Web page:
Boris Johnson’s handling of the coronavirus crisis has been... interesting, to say the least.
He’s been accused of leaving lockdown too late, coming out of it too quickly and let’s not even get started on the Dominic Cummings fiasco.
Polling indicates his popularity has fallen massively and people think he’s handled the crisis badly. If you're a Boris fan, things could certainly be better.
The latest example of Johnson’s chaotic leadership comes in the form of a major U-turn on free lunch vouchers for children.
It had been announced that, despite the extraordinary circumstances, the government would not be providing £120m of free meal vouchers for Britain’s most vulnerable children during the summer holidays. Critics warned that this would see millions of kids go hungry.
Then footballer Marcus Rashford (but also the Labour Party and charity SCOPE) launched campaigns to overturn the decision.
Rashford’s campaign massively took off and inspired thousands to write to their MPs and tweet the hashtag #MakeTheUTurn. In an honest, open and frank letter that the footballer shared on social media on Monday, he he drew upon his own experiences as a child and the hardships that his mother went through in order to put food on the table for him and his siblings in a single-parent household. His response to the government's decision was one of triumph and unity.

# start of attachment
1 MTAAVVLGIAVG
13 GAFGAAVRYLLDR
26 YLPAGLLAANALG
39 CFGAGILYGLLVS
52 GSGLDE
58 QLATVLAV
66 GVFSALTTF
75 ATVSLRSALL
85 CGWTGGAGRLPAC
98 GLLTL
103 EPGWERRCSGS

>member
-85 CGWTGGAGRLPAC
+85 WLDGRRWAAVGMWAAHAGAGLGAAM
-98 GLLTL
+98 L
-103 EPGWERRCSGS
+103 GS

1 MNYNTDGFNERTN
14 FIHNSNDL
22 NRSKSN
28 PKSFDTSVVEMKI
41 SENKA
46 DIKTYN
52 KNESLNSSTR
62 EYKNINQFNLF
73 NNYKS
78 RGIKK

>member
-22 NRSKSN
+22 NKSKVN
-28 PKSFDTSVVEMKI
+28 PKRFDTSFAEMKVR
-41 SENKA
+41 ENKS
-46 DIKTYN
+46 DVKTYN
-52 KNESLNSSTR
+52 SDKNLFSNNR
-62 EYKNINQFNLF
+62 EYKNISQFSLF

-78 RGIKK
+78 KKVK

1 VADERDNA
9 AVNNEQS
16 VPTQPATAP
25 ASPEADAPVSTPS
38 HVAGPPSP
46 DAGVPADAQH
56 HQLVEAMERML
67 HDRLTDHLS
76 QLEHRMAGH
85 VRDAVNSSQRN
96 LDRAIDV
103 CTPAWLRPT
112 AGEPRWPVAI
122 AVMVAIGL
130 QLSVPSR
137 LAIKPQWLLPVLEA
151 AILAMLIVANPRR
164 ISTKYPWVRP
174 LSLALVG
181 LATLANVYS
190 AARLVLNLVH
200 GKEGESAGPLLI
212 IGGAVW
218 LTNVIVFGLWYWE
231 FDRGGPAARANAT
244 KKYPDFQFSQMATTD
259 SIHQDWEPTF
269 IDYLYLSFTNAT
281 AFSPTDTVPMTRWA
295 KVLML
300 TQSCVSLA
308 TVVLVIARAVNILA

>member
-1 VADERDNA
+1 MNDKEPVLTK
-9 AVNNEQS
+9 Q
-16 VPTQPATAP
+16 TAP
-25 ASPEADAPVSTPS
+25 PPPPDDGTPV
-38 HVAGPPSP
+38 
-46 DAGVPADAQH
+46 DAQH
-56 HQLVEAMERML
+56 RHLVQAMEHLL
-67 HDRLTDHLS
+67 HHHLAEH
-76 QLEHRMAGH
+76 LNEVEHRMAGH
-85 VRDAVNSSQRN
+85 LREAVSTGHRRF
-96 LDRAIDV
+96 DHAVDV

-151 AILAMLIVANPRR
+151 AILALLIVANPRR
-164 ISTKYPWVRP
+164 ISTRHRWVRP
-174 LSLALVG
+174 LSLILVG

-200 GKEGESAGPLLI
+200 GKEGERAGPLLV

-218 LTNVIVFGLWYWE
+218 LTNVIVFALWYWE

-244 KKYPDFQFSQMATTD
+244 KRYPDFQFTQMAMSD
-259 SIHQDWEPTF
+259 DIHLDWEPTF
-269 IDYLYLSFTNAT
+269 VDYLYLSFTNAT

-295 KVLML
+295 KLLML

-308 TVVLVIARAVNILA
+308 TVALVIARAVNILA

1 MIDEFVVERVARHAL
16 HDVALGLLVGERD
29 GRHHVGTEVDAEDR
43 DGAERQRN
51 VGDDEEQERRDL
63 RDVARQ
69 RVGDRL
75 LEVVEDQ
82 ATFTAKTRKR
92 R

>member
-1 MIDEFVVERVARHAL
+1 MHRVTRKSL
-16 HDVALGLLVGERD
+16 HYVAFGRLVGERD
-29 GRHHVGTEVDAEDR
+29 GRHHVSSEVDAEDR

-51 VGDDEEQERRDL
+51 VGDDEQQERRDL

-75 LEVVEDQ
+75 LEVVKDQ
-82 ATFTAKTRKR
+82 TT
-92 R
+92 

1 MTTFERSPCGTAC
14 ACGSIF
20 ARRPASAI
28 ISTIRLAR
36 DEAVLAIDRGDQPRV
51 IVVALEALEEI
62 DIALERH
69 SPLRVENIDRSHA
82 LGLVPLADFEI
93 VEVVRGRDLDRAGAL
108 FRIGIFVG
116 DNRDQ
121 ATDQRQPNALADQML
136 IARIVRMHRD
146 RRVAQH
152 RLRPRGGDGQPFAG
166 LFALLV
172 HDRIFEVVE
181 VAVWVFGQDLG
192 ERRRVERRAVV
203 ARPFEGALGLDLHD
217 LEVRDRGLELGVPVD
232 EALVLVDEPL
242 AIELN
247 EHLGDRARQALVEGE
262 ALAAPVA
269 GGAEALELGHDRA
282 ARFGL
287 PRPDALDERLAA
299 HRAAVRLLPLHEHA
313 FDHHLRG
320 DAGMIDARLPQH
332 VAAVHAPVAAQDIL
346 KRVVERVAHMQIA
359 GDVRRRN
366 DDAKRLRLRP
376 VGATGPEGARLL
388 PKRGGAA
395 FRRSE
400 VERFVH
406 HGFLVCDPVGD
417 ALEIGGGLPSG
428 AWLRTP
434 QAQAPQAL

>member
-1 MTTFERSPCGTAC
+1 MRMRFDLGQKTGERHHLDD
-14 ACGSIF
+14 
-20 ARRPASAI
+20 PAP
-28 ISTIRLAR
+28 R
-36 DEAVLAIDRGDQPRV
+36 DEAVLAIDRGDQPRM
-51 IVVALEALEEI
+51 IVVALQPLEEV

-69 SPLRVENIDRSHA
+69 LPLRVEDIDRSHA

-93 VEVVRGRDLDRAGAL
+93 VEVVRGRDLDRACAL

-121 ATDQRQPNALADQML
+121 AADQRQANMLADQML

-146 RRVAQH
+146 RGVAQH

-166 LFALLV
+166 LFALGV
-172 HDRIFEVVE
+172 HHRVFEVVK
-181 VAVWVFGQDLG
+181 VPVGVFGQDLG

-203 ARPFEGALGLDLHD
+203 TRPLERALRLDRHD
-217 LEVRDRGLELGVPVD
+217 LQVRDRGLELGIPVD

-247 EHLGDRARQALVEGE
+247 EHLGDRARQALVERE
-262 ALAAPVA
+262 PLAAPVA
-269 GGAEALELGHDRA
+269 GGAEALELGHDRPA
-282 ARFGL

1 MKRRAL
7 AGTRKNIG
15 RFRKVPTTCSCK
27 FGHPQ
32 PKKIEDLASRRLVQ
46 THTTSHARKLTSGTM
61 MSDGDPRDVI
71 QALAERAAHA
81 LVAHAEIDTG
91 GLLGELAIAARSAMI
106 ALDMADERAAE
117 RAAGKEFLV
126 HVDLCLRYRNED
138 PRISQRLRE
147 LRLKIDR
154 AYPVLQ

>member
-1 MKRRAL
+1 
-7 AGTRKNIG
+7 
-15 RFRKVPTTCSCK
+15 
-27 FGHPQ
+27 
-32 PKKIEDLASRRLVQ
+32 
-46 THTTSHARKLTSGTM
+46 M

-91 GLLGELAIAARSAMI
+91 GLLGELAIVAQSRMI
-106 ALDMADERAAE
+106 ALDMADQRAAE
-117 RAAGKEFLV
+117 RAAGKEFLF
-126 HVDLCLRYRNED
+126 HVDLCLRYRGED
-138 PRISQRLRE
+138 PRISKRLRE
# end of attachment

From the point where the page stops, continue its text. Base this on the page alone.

The momentum of Rashford's campaign was unstoppable and shows the impact that one person can make.
During 16 June’s briefing, Johnson was grilled on the U-turn by a journalist in the starkest terms.
ITV’s Daniel Hewitt asked him:
Why did it take a 22 year-old footballer to embarrass you into changing your policy?
Looking a little wounded, Johnson responded:
On the summer foot support scheme I think it is the right thing to do and I do congratulate Marcus Rashford on his campaign. We set out a voucher scheme for the first couple of holidays. Clearly free school meals should apply in term time but we have to understand the pressure families are in now and as I said it’s the right thing to do.
Yes, it is the right thing to do. But the PM still didn’t say why it took a campaign to change him into doing it.